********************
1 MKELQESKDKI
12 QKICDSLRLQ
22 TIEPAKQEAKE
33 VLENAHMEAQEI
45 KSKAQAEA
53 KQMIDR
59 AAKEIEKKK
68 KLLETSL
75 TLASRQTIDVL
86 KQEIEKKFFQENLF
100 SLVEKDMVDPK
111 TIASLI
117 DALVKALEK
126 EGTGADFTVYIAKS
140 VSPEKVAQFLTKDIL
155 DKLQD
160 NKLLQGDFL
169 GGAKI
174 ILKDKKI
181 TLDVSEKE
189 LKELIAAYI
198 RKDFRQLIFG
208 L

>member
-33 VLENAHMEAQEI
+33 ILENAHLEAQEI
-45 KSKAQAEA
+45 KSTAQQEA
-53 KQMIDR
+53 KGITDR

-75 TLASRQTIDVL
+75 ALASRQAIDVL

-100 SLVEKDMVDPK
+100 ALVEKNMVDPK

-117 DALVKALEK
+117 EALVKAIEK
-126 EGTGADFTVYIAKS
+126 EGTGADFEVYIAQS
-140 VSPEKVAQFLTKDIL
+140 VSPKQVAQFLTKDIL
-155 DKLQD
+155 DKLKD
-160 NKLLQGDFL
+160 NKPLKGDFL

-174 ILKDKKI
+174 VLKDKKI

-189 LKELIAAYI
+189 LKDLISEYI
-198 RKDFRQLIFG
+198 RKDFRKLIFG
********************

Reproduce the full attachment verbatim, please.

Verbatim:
1 MKELQESKDKI
12 QKICDSLRLQ
22 TIEPAKQEAKE
33 VLENAHMEAQEI
45 KSKAQAEA
53 KQMIDR
59 AAKEIEKKK
68 KLLETSL
75 TLASRQTIDVL
86 KQEIEKKFFQENLF
100 SLVEKDMVDPK
111 TIASLI
117 DALVKALEK
126 EGTGADFTVYIAKS
140 VSPEKVAQFLTKDIL
155 DKLQD
160 NKLLQGDFL
169 GGAKI
174 ILKDKKI
181 TLDVSEKE
189 LKELIAAYI
198 RKDFRQLIFG
208 L

>member
-33 VLENAHMEAQEI
+33 ILENAHLEAQEI
-45 KSKAQAEA
+45 KSTAQQEA
-53 KQMIDR
+53 KGITDR

-75 TLASRQTIDVL
+75 ALASRQAIDVL

-100 SLVEKDMVDPK
+100 ALVEKNMVDPK

-117 DALVKALEK
+117 EALVKAIEK
-126 EGTGADFTVYIAKS
+126 EGTGADFEVYIAQS
-140 VSPEKVAQFLTKDIL
+140 VSPKQVAQFLTKDIL
-155 DKLQD
+155 DKLKD
-160 NKLLQGDFL
+160 NKPLKGDFL

-174 ILKDKKI
+174 VLKDKKI

-189 LKELIAAYI
+189 LKDLISEYI
-198 RKDFRQLIFG
+198 RKDFRKLIFG